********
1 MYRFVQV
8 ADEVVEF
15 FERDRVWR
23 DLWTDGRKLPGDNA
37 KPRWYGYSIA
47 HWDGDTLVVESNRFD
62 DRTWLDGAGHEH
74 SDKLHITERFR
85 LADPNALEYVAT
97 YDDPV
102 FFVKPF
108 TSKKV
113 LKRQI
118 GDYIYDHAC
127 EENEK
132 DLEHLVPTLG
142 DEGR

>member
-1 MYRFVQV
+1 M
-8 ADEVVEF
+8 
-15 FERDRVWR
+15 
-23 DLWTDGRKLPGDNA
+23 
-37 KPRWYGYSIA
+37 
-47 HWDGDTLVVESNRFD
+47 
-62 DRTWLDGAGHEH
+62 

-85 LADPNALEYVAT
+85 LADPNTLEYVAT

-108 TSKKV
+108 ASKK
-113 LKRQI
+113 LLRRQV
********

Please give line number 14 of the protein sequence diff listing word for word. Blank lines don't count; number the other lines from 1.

118 GDYIYDHAC